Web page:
Jennifer Balint is Associate Professor in Socio-Legal Studies and is currently Head of Discipline, Criminology. Her research expertise is in the area of state crime, genocide and access to justice, with a focus on the constitutive function of law in societies and transitional justice. Her monograph, Genocide, State Crime and the Law. In the Name of the State, is a legal and socio-political analysis of the capacity of law to address genocide and other forms of state crime, law’s relationship to reconciliation, and the role of law in the perpetration of these crimes. She co-established the Minutes of Evidence project, a collaboration between Indigenous and non-Indigenous researchers, education experts, performance artists, community members, government and community organisations that aims to spark public conversations about structural justice and how understanding the relationship between the colonial past and the present can bring about just futures. For more information please see the Minutes of Evidence project website.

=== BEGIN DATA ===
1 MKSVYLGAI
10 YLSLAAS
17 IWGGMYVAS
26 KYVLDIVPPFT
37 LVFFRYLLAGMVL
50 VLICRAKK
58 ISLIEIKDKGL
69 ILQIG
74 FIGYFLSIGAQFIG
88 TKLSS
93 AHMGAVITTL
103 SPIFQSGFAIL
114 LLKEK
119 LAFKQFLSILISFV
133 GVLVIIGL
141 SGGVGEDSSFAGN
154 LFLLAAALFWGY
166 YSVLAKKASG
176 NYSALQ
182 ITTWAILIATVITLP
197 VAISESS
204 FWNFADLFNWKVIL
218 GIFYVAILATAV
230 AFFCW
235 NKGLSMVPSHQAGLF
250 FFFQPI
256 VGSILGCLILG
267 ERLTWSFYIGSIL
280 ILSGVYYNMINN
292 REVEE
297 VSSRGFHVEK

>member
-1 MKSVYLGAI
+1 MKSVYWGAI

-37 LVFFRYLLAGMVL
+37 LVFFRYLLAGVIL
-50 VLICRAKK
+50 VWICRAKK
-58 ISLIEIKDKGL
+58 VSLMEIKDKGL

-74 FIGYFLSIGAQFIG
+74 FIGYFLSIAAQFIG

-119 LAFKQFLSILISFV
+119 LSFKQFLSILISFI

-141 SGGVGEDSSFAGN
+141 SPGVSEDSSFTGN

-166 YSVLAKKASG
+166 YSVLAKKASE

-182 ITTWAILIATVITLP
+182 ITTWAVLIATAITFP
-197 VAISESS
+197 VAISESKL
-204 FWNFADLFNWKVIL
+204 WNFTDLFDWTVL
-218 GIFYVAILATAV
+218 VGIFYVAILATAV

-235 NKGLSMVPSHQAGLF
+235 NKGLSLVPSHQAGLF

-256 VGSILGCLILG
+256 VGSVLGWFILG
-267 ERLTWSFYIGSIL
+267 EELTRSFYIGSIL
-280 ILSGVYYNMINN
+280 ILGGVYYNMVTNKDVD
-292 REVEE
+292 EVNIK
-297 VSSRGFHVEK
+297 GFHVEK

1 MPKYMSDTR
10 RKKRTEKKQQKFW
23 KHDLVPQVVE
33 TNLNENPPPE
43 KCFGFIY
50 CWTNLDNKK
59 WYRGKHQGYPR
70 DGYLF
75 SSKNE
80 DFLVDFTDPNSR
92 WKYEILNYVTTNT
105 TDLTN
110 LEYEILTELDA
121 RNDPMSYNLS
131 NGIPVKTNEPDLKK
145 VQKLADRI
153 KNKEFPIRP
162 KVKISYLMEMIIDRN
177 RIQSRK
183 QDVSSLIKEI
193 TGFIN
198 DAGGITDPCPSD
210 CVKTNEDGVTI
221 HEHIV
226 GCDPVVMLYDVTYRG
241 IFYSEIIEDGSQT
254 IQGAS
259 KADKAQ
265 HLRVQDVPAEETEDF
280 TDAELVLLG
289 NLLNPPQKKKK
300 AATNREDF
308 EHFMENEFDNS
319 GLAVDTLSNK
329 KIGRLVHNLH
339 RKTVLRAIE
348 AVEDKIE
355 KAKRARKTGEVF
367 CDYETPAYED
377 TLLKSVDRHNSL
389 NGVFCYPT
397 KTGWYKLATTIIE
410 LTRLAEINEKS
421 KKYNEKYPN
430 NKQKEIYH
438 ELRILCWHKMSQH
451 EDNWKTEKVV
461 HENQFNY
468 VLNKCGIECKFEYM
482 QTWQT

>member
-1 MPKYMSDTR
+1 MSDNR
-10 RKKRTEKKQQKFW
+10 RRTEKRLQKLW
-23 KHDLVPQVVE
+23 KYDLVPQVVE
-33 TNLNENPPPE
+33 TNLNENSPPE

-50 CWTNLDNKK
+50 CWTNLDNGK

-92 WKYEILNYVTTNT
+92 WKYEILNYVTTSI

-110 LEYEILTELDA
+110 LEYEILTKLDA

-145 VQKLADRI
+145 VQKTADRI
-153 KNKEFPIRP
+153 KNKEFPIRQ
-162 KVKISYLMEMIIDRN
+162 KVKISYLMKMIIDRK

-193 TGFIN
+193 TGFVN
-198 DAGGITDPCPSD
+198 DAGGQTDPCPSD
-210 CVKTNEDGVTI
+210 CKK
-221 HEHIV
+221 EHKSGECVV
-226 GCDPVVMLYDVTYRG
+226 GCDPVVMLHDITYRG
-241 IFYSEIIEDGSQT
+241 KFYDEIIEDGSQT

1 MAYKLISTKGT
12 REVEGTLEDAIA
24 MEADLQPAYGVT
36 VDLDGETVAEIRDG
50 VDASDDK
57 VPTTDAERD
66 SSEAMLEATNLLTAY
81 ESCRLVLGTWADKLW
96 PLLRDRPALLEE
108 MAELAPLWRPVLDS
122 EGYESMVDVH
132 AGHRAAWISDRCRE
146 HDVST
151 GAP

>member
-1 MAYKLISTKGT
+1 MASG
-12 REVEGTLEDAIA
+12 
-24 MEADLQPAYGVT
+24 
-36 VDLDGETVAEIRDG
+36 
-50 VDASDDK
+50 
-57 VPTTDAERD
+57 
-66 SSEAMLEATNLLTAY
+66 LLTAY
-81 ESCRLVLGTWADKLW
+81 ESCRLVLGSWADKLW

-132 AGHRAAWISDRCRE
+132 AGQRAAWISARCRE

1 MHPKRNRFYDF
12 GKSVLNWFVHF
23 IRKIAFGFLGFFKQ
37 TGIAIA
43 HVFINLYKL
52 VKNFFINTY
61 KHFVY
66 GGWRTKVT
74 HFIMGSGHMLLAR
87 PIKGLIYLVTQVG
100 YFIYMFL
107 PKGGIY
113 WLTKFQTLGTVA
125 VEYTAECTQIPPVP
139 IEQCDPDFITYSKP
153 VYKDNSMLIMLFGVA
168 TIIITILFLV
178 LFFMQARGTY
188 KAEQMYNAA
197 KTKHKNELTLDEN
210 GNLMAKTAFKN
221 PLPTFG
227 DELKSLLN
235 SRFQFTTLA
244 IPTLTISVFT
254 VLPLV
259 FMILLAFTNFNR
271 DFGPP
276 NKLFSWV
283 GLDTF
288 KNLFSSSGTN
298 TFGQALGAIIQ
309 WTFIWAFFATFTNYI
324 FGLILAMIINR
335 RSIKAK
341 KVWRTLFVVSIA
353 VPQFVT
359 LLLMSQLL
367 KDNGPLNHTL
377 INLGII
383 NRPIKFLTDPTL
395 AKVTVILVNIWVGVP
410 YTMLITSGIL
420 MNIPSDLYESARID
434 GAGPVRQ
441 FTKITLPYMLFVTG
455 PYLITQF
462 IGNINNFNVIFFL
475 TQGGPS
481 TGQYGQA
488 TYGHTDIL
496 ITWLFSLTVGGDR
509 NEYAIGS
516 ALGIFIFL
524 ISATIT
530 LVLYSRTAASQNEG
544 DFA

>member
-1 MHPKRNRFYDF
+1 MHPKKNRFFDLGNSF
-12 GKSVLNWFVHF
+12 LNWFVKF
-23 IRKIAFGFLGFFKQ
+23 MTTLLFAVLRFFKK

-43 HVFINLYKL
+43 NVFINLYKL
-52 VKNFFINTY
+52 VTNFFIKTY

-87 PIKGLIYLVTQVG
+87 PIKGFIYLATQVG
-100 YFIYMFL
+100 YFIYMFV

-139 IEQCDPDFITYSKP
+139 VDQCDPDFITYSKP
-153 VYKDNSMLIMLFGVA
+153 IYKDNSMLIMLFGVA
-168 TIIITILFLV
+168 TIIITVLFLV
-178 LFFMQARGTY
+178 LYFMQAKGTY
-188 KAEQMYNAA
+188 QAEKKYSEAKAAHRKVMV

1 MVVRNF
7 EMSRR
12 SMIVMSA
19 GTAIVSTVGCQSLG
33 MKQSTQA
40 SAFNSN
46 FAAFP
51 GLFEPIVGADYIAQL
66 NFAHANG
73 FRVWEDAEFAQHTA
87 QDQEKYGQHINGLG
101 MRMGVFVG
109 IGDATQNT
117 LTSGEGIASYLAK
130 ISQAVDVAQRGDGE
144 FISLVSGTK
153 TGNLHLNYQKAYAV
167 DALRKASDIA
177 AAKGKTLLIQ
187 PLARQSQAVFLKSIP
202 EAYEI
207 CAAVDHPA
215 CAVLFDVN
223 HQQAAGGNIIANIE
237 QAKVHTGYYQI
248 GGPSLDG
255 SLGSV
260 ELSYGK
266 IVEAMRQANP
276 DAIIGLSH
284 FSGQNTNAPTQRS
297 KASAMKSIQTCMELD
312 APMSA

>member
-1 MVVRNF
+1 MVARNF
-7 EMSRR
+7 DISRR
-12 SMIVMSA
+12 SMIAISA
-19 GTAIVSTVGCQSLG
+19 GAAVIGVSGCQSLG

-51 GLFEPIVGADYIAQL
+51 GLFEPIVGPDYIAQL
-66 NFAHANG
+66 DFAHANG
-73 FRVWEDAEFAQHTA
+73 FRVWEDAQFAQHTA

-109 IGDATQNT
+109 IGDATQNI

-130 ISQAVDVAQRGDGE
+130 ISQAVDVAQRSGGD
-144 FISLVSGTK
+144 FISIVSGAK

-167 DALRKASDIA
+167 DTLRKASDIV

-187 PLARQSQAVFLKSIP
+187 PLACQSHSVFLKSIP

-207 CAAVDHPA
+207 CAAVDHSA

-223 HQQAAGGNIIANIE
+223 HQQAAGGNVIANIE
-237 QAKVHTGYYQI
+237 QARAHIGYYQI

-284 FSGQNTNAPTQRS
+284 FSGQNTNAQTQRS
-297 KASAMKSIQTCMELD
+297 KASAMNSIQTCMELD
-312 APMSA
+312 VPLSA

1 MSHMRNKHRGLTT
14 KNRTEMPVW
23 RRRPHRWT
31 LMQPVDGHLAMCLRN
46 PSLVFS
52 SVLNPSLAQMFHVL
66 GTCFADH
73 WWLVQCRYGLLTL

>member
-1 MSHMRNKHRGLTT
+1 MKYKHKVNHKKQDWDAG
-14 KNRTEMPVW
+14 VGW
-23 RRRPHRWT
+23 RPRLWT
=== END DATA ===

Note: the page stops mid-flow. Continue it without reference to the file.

- Dr Ashley Barnwell
Dr Ashley Barnwell is Senior Research Fellow in Sociology in the School of Social and Political Sciences. Her work focuses on sociological aspects of emotion, memory, and narrative, and is anchored in the sociology of the family. In addition to more traditional qualitative approaches, she is interested in the role of life writing, literature, personal archives, and oral history in sociological research. Ashley is working on two current projects. The first is a study of how contemporary Australian novelists, such as Kate Grenville and Kim Scott, are using their own family histories to deal with social questions of intergenerational trauma and historical responsibility. This has been published as a book, Reckoning with the Past: Family Historiographies in Postcolonial Australian Literature (with Joe Cummins, Routledge 2019). Her other project, ‘Family Secrets, National Silences’, is a qualitative study of intergenerational family secrets in settler colonial Australia.
- Dr Lou Bennett